Looming cuts to English language training programs hurt BC students

[by Cindy Oliver, FPSE President; reprinted]

On Dec 16, 2013, FPSE and the B.C. division of the Canadian Federation of Students (CFS) held a press conference at the Vancouver Community College’s downtown Vancouver campus to announce plans to launch a province-wide campaign to pressure the federal and provincial governments to protect the funding arrangement that sees close to $20 million in federal funding flow through B.C.’s Ministry of Advanced Education to support a range of ELT programs in BC institutions.

English Language Training (ELT) programs play an increasingly critical role in B.C.’s post-secondary institutions as the diversity and complexity of our student population changes and, with it, the need to address those changes with programs that strengthen language proficiency. Although post-secondary education is primarily a provincial responsibility, the federal government plays a crucial role in the funding of ELT programs across B.C. And it’s the looming cuts to the federal government’s contribution to those programs that has united student organizations and our Federation to pressure governments to take a different approach.

The cuts to ESL funding are a step backwards. They will hurt students, the very people that B.C. and Canada need to support and encourage. Our campaign will focus on their stories and highlight the urgent need to keep ELT funding in place. Working together with allies and the broader community, we are confident we can make a difference.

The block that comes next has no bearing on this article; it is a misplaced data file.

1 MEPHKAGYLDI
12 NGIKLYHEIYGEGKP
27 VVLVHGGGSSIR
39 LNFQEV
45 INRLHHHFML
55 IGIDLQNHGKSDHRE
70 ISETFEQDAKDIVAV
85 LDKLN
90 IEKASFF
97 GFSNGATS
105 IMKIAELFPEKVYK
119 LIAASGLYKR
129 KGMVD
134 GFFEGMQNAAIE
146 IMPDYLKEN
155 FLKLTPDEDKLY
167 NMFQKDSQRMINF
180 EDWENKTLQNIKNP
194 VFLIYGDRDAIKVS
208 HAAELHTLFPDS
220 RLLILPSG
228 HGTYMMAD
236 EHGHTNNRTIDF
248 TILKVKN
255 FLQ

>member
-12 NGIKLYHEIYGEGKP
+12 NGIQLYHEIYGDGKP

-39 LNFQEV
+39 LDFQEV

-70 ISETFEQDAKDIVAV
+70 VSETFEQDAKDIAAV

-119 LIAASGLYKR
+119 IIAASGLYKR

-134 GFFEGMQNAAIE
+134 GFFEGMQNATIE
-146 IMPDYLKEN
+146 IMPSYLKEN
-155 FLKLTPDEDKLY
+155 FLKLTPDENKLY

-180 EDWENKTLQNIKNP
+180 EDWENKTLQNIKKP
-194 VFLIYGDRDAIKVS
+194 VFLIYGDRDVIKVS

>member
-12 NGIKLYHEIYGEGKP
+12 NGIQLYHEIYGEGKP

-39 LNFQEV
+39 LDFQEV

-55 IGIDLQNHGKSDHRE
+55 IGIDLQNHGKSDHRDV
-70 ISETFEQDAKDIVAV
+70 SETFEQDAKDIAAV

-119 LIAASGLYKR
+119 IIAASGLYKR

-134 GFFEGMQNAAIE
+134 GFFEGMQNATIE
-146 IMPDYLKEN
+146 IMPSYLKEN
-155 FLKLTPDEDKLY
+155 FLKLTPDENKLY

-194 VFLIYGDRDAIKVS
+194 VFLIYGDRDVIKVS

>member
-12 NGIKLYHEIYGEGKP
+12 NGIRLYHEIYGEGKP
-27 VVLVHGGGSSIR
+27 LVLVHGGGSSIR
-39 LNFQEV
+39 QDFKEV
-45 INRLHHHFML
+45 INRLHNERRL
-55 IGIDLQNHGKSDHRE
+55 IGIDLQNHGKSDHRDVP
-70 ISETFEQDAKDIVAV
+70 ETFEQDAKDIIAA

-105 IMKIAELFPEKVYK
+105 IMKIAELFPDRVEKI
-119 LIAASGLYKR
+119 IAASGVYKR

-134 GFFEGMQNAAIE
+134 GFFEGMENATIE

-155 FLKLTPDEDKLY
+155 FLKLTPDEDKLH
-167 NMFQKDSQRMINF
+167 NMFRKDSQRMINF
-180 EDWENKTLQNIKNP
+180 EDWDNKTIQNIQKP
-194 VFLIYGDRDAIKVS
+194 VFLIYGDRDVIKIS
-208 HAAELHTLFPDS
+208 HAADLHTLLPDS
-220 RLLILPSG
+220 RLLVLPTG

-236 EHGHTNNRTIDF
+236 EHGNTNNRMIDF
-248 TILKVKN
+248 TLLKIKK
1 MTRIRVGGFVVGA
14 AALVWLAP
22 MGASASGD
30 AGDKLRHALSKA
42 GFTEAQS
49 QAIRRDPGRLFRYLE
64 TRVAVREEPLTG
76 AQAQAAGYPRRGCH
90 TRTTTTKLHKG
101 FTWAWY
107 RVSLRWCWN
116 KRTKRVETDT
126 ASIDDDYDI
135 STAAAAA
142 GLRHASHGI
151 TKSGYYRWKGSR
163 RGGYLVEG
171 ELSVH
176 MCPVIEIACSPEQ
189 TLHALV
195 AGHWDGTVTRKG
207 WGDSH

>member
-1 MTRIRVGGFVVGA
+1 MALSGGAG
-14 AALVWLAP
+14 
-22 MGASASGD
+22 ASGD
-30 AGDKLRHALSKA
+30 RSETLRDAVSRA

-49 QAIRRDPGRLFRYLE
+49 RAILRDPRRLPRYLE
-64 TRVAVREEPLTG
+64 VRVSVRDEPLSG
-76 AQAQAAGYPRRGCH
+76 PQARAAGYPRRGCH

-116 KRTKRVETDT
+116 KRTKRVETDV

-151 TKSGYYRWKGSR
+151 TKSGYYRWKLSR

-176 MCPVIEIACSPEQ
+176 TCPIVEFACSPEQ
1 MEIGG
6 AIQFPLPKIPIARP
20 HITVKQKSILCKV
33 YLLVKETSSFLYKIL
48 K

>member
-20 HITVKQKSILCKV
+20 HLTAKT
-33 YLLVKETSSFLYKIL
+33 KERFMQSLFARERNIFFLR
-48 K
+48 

What does this mean to EAP at Cap U?
Maggie Reagh, Coordinator, English for Academic Purposes

  • This is not going to affect tuition-free ESL in the spring term. It will begin in summer 2014.
  • EAP department suspects that their base funding of 13.5 sections will not continue. It was added because of tuition-free ESL two years ago, and it is unlikely that given the current cut in funding that it will continue in future budgets.
  • The net result, however, is that Cap U and other post-secondary institution are receiving even less funding than prior to tuition-free ESL. Our grant is being cut by $565, 000 based on us serving 3.3% of B.C.’s ESL students; $17 million is the total grant given to B.C. for ESL (17 institutions) and 3.3% of that is approximately $565,000. Each institution’s grant has been cut based on the percentage of ESL students served in BC.
  • The government may change the tuition policy to allow institutions to charge tuition at cost recovery levels, but we don’t know yet if this will happen.
  • We do not know the status of our recent Canadian Immigration Commission (CIC) application or how it will work with the ESL Pathways project that is being developed at VCC with Catherine Ostler. This new funding is supposed to help off-set the end of tuition-free ESL, but it has not yet been confirmed.